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The Xylitol Story

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How Safe Is Xylitol?

The oral and metabolic safety of xylitol has been assessed by various international and national regulatory authorities. They indicate that no special consumption limits were needed for xylitol.

Studies in humans and rodents have shown that xylitol, when appropriately administered orally with adaptation, is well tolerated and safe to levels of at least 90 g/day, with no subjective or objective adverse findings. Somewhat less insulin is released into the blood during xylitol administration than during glucose administration.

The oral and metabolic safety of xylitol has been assessed by various international and national regulatory authorities. For example, in 1983 the Joint Expert Committee on Food Additives (JEFCA) of two United Nations agencies (FAO and WHO) allocated an "Aceptable Daily Intake" (ADI) definition "not specified" for xylitol. This indicates that no special consumption limits were needed for xylitol. In detail, JECFA recommended:

(a) An unlimited ADI based on the safety of xylitol. This type of specification reflects the safest category this Committee can place a food additive. The specification is comparable to that of sorbitol.

(b) No additional toxicological studies were recommended.

Of the numerous positive public health evaluations of xylitol one should mention the FASEB report of the year 1986. FASEB (Federation of American Societies for Experimental Biology) reports are based on comprehensive literature reviews and the scientific opinions of knowledgeable investigators engaged in work in relevant areas of biology and medicine. In 1986 FASEB's expert panel completed a report on the health aspects of sugar alcohols and lactose. Based on the comprehensive body of scientific information, the FASEB report concluded that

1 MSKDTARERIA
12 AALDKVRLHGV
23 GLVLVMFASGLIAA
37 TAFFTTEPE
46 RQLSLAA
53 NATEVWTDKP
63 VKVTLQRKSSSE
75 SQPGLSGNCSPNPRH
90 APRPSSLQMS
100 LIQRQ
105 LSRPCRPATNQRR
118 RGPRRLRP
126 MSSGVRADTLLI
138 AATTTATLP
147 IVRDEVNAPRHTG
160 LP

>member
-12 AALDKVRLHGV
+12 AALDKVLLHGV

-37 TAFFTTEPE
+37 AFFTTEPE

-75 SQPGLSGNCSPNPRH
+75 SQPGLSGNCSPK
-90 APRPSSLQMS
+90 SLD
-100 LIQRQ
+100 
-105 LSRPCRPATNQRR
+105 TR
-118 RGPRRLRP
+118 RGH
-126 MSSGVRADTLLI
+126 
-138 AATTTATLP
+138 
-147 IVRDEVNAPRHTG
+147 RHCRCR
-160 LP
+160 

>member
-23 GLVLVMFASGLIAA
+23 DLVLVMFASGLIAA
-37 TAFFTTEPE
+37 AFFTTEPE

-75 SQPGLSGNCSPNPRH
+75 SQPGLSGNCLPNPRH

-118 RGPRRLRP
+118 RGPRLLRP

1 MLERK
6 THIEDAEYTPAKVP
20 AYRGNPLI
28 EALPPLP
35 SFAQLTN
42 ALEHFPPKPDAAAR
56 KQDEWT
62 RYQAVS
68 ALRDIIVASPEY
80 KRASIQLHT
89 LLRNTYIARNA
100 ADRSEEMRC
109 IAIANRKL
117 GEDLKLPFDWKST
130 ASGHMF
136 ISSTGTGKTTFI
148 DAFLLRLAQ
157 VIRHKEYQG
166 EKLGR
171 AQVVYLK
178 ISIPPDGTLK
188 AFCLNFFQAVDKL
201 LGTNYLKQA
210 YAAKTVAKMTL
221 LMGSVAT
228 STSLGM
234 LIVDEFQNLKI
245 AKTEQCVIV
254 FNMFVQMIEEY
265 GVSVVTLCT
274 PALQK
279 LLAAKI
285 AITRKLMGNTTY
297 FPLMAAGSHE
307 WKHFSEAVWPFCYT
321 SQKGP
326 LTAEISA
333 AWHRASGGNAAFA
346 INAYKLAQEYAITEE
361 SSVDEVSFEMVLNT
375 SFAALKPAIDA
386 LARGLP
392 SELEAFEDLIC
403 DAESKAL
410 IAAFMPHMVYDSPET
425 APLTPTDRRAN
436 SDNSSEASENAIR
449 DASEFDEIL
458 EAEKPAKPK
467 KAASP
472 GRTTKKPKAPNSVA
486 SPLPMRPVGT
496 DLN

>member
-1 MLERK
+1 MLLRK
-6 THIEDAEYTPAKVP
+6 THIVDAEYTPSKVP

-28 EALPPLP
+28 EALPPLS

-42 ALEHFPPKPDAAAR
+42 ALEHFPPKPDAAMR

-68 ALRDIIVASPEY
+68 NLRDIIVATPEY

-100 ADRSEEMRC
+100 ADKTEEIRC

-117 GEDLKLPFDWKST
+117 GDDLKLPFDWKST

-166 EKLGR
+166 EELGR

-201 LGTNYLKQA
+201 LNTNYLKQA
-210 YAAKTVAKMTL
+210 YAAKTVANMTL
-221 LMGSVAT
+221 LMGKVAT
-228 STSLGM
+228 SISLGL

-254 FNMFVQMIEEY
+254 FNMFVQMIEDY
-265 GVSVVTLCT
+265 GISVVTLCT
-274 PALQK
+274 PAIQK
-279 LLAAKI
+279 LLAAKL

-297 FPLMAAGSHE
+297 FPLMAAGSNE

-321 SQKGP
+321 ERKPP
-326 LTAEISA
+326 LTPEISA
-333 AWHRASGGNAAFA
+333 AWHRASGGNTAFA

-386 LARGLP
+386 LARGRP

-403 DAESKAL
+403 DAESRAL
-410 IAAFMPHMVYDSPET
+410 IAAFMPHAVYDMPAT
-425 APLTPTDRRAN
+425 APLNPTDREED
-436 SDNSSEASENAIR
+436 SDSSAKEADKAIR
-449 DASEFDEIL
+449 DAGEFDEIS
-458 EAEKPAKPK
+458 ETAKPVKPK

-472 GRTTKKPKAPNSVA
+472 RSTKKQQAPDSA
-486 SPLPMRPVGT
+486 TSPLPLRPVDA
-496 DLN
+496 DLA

(a) No significant safety concerns would be expected from use of xylitol in humans, and that

(b) Xylitol appears to have the same safety profile as other sugar alcohols, such as sorbitol and D-mannitol.

As a further proof of xylitol's metabolic safety, one should mention the traditional use of xylitol as a source of energy in infusion therapy (parenteral nutrition; Table I). Especially German and Japanese physicians have with great success used xylitol, in combination with other carbohydrates and amino acids, for this purpose. This practice is based, among other things, on the non-involvement of insulin in the initial utilization by the human cells of xylitol, and on the ability of xylitol to exploit several metabolic "entrancies" into the liver, compared, for instance, with sorbitol which biochemically speaking has only one "entry point"`into the metabolism.

Xylitol has long been used as a sweetener in the diabetic diet; diabetic patients have been found to consume up to 70 g xylitol per day without any adverse reactions. As discussed below, these xylitol levels by far exceed those recommended for dental purposes. The public health evaluation of xylitol has been in greater detail reviewed elsewhere (6 ).